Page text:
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Why should you be more mindful at work?

Employing mindfulness can be an ever-growing challenge in an often hectic and technology-driven workplace. In today’s working environments, you can find yourself constantly challenged and distracted by phones, emails, different communication platforms which all require staying abreast of, meetings, working across different time zones and the pressure or expectation of being permanently plugged in and contactable 24/7. You can often find yourself like a pinball being fired constantly between different areas of business, with the expectation — because you live in an instantaneous world, where you can do so much on a screen in the palm of your hand — that you have to constantly deliver; where work boundaries can become blurred and are impactful in other areas of your life.

Stop. Take a deep breath in. Breathe out slowly.

Just writing the last paragraph felt quite exhausting. However, integrating mindfulness into your workplace and workday may help you to cope with the challenges you face every day. Let’s be honest; there are still going to be emails to answer, meetings to attend, deadlines to meet, transport to take and people to deal with. Those things will not necessarily go away and, as the workplace is ever-evolving in technological capacities in a bid to be more time-efficient, it is ironic that the toxic stress you can experience from all this juggling can become time-consuming as you find your energy, drive, motivation and productivity becoming increasingly chipped away at and potentially denting your happiness at work.

Technological gains in the workplace have many positive qualities, including being better connected with others. Nowadays, you can connect with people in other countries that you have never met before, you can find other like-minded souls on social media that have similar interests and hobbies and connect and learn from them. You can use real-time video on phones or computers to feel like you are in the same room as your loved ones when you talk, like watching your children taking their first steps or saying their first words when you are not able to be there physically. It also allows you to pick up small advantageous non-verbal communications such as body language during a video conference at work, which you wouldn’t glean over the phone. All these opportunities that present themselves to you are thoroughly amazing.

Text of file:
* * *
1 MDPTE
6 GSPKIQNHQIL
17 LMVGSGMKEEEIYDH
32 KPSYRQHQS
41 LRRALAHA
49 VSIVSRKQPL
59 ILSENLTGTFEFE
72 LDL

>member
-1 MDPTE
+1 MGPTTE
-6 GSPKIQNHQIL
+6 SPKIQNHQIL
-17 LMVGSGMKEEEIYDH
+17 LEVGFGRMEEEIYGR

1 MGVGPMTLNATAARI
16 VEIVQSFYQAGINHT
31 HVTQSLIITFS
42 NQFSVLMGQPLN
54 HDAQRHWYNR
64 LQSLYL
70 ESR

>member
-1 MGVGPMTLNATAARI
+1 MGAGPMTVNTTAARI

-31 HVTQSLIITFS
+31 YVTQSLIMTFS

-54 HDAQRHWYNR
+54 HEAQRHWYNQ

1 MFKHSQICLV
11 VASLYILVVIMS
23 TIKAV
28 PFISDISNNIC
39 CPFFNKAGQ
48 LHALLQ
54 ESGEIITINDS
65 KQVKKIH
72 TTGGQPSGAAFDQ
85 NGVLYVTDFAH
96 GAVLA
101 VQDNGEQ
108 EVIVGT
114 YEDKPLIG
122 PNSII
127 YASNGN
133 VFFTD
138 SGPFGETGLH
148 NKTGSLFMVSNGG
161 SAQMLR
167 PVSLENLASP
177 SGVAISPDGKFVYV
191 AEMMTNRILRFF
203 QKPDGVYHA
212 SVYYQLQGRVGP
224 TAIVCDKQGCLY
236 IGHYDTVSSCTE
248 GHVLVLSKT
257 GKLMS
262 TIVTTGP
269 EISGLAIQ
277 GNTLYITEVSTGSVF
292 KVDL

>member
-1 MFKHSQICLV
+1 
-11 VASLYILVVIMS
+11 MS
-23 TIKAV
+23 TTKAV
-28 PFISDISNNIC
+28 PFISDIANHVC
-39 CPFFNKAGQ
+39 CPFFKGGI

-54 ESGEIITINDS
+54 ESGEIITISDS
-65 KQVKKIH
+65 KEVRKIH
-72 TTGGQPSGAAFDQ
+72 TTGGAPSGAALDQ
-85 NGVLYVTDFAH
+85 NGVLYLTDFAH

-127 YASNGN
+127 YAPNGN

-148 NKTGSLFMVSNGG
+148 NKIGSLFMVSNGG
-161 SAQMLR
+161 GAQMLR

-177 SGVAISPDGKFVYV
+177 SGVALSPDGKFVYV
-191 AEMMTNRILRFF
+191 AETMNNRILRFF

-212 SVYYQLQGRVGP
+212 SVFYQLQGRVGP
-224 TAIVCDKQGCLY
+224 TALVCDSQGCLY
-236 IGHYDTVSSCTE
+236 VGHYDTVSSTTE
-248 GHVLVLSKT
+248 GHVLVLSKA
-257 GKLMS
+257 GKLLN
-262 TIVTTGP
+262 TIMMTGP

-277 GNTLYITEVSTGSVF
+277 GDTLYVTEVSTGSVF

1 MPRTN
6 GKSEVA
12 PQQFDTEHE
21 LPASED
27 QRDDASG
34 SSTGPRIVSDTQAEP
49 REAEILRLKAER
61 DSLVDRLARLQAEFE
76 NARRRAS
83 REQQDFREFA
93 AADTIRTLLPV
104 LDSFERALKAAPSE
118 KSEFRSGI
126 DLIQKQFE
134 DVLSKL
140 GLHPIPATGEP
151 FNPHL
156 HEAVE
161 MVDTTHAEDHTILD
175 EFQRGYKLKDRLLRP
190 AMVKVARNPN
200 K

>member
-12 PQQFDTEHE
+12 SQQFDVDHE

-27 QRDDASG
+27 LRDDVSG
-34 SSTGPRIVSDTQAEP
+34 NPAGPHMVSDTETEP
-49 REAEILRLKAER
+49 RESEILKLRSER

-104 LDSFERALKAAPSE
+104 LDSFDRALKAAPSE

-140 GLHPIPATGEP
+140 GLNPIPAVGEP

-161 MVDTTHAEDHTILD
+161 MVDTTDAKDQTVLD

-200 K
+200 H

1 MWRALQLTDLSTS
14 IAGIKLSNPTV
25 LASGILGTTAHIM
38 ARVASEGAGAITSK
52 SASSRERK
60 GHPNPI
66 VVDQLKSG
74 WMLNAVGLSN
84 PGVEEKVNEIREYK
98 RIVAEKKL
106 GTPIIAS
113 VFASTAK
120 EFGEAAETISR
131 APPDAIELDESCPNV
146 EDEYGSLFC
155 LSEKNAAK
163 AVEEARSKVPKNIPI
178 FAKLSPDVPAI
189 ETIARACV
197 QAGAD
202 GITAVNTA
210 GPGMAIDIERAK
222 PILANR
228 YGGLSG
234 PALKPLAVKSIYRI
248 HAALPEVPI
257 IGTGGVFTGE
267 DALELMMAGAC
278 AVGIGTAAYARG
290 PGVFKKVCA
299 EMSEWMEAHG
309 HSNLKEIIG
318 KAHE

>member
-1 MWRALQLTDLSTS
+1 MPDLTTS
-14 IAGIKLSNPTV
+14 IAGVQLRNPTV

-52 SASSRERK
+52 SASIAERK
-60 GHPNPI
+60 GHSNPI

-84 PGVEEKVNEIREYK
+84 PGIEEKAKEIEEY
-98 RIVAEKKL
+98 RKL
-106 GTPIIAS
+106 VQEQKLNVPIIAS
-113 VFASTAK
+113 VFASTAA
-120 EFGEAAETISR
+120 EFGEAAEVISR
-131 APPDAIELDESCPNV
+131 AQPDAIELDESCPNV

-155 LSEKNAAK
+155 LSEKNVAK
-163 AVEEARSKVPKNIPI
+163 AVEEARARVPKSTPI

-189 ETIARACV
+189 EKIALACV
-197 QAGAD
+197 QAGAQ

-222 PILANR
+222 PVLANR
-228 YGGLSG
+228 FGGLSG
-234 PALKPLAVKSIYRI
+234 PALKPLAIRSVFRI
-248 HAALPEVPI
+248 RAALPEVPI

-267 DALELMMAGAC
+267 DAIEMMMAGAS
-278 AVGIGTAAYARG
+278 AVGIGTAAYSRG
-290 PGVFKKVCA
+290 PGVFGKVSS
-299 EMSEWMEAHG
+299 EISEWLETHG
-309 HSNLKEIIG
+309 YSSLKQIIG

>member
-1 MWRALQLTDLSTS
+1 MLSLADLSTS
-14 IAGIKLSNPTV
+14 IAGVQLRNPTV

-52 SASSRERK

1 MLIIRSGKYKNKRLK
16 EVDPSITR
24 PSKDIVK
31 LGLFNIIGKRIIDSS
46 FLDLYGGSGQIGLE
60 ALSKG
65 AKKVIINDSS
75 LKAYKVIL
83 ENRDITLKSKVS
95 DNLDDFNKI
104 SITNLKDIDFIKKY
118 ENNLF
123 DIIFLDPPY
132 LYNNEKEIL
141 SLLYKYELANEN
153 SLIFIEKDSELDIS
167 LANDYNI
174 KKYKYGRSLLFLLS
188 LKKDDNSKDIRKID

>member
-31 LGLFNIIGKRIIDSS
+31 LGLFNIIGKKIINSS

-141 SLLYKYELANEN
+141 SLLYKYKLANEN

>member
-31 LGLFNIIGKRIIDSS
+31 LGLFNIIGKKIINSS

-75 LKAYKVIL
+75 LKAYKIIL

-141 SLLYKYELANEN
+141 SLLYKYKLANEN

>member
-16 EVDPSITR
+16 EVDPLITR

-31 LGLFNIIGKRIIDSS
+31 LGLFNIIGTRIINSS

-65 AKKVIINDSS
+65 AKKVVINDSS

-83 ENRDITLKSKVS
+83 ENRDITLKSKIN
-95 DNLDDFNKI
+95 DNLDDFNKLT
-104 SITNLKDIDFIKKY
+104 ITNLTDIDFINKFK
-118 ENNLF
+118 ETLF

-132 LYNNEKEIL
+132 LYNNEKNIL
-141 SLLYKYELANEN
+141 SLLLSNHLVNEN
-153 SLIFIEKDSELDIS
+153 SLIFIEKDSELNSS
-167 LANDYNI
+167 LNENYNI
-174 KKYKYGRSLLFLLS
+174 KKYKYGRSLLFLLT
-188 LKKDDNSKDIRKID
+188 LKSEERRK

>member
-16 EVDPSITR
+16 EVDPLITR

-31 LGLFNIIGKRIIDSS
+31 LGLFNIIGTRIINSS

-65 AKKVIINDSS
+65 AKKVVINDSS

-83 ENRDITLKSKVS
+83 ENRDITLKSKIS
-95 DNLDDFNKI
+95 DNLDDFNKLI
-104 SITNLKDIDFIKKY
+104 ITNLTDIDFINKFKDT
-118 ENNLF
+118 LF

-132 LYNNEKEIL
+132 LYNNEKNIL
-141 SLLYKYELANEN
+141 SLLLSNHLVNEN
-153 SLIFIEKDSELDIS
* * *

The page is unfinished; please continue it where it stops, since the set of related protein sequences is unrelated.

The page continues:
However, if you are constantly ‘switched on’ to technology and, ultimately, spend each day juggling all your requirements and distractions at work, these behaviours will start to impact you and cause you to operate on autopilot, which, over time, can become detrimental to your wellbeing.

So how can integrating mindfulness in the workplace be beneficial for you? It doesn’t have to mean sitting at your desk in the shape of a human pretzel and ‘omming’ — well, unless that is what works for you. You’ll be pleased to know you can integrate mindfulness in a few easy steps and build from there at your own pace and experiment with what works for you. Essentially, mindfulness is having self-awareness and awareness of the world around you and paying attention to it. In simplistic terms, it means taking the time to step out of autopilot or ‘doing mode’ and taking notice of what is going on by stepping into ‘being mode’; being fully aware of the present moment.

You may ask yourself, “How will I find time to do that, when I already have so many other areas I am trying to focus on?” and why would employing mindfulness into your working day be helpful for you?

You will have many types of autopilot and habits which currently control your life, many of which you may not consciously be aware of. However, if you are not consciously aware of your habitual triggers of thoughts and emotions, these can form unhelpful patterns which can then exacerbate and amplify emotions and the way you react to situations, like the feeling you get when someone is ‘pressing your buttons’! Mindfulness creates opportunities to become more aware of your thoughts, feelings and body sensations and, therefore, gives you greater autonomy to seek a different choice to the path that has been well-trodden through habitual autopilot choices; generally reactive, rather than responsive.

Mindfulness helps to set boundaries in the workplace by taking the time to understand, experience and pay attention to what makes you unhappy and what allows you to grow and thrive. Mindfulness allows you to gain clarity by paying attention and cultivating your awareness of what is going on around you. Without mindfulness and paying attention you may find yourself inviting in the unwanted guests of negative emotions that take hold and allow us to create a narrative of destructive beliefs, making challenging circumstances seem overwhelming and insufferable. When you are swamped by your autopilot that drives you down the familiar path of reaction, you can lose the wisdom of having a different choice available to you and forget that things can change and be different if you practice awareness.